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09 Apr 2006

In your view, which teams will start out as favourites for the 2006 World Cup in Germany? Any surprises?

Based on our experience of the Confederations Cup, we see that Brazil and Argentina are ahead in terms of quality and how to deal with certain moments in the game. Other big teams like England, France and Italy are strong and capable of making a difference. We believe that Ukraine could be a surprise because Oleg Blokhin has developed them very well over recent years. Pre-tournament, it looks like Brazil and Argentina are up to the challenge, but we will see.

What do you think about the UEFA Champions League?

The UEFA Champions League sets the tone for football because you have the best players in the world performing in the competition and they put their stamp on it. Top coaches are also there and they influence how the game is developed - they lead the trends because they are working at it every day. If you look at the big teams there, they are international teams put together from many different countries. The UEFA Champions League coaches/ players definitely lead the way.

How do you handle pressure from the media?

I have no problem with pressure -everybody talks about it, but it is not a physical thing and therefore does not create a problem for me. As a player, the higher the expectations, the more 1 liked it; the bigger the game, the more I liked it. Maybe that is why I always pushed myself in big tournaments. In every tournament, I was right there, at the right time, because I felt those special moments had to be grabbed. Even as a national coach, I accept the challenge and the responsibility. Being in control, you can set the limits and decide how much you do yourself, for example with the media. It is not easy for the media today - their focus is on selling and not just information. We have to find our way to deal with it - for sure, we will not change it. But, as I said, I have no trouble dealing with the pressure - I am used to it.

Tactically, what do you expect the trends to be during the World Cup?

As with the UEFA Champions League, the World Cup will emphasise compact play, less and less space, team efficiency. Even with teams well prepared, including physically, it will often be down to the mental aspect and who can make a difference. A set-play, a counter, an individual effort can be decisive. The transition becomes more and more important. Reaction speed is vital - players must be alert and in peak physical condition. Even in training, this awareness must be developed.

To what extent do you believe in using technology, psychologists, and fitness specialists as aids for your team's preparation?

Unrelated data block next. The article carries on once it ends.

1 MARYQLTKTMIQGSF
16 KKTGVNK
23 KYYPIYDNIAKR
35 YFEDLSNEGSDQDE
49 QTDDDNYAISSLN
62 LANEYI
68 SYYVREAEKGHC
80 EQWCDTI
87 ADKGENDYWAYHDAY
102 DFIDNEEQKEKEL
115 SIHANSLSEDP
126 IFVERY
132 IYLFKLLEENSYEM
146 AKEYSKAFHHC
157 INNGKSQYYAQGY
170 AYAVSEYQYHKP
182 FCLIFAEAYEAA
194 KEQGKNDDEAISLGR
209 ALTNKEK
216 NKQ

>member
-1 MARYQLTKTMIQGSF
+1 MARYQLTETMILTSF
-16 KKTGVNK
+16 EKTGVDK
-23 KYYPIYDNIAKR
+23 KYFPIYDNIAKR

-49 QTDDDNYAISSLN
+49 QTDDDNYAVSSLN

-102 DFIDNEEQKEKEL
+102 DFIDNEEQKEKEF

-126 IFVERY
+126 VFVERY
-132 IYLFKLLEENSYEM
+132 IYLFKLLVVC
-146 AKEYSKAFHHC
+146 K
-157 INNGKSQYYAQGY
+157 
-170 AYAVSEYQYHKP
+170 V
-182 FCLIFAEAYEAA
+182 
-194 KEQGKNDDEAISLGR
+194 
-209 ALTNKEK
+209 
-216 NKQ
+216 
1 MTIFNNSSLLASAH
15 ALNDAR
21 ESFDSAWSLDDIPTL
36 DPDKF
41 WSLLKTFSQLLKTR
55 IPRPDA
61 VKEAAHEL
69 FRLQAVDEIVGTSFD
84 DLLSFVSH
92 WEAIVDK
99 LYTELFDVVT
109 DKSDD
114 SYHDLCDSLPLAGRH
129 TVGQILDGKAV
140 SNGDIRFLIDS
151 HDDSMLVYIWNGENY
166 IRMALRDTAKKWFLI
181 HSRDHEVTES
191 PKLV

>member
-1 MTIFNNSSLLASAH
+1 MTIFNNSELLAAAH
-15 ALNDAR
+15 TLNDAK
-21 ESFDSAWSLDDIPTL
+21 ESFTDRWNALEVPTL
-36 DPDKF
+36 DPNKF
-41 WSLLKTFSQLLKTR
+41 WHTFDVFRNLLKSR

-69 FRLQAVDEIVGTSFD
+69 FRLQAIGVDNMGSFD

I think we will go in this direction more and more because it is not possible for a coach to be an expert in all these areas. You need to have a big staff who filter information and pass it down to you. You learn a lot from these experts - I profit a great deal from their input. In the past, the coach did everything -now you manage a big staff and a team. You could say that you are the manager of two teams. I try to communicate with the players directly, but if feel that certain things are better relayed by a third party, then I do it that way.

How do you deal with the stress of the job?

I am a workout fanatic. I train for an hour and a half every day and I play for a local amateur team. I swim, cycle, run, etc. I even went running in Montreux on the morning of the EURO 2008 draw in January. If you come up with a veterans' World Cup, I could maybe make a comeback as a player!

You were a great striker -to what extent has that background influenced your philosophy as a coach?

It definitely has had an influence on my coaching philosophy because I am definitely more attack-minded than I might have been. To make sure I was not on the wrong track, I asked the national team coaching staff and the players if they agreed with my view. They accepted that it is our mentality to put people under pressure, to be very physical, to be very dynamic and attack-orientated. We defined our style in discussions with the team. The key players, that is the leaders in the team, have a big influence on how we play, especially with so many youngsters in the squad. In my day, we were more playful, probably because we learned to play in the streets. Today's young players are more focused - they are planners. They are more calculating in their attitude towards their performance and careers than we were.

What has been your best moment in football so far?

There are so many personal memories that you carry around with you. A special moment for me was in 1994 when we played in South Africa. As the captain of Germany, I introduced my team-mates to Nelson Mandela and this is something that I will never forget. It is all those moments that prove that football is about so much more than just a result It goes so deep into the social and educational aspects of life. It helped me to develop as a young person. 1 learned languages, created a worldwide network of contacts - I would never have met my wife and lived in another continent if it had not been for football. I would never have had any of that without the game. Jurgen the player is now in the archives - it is my role as a coach, which now takes centre stage.

This article was first published in The Technician supplement of UEFA Direct and is reproduced with their permission.

Jürgen Klinsmann

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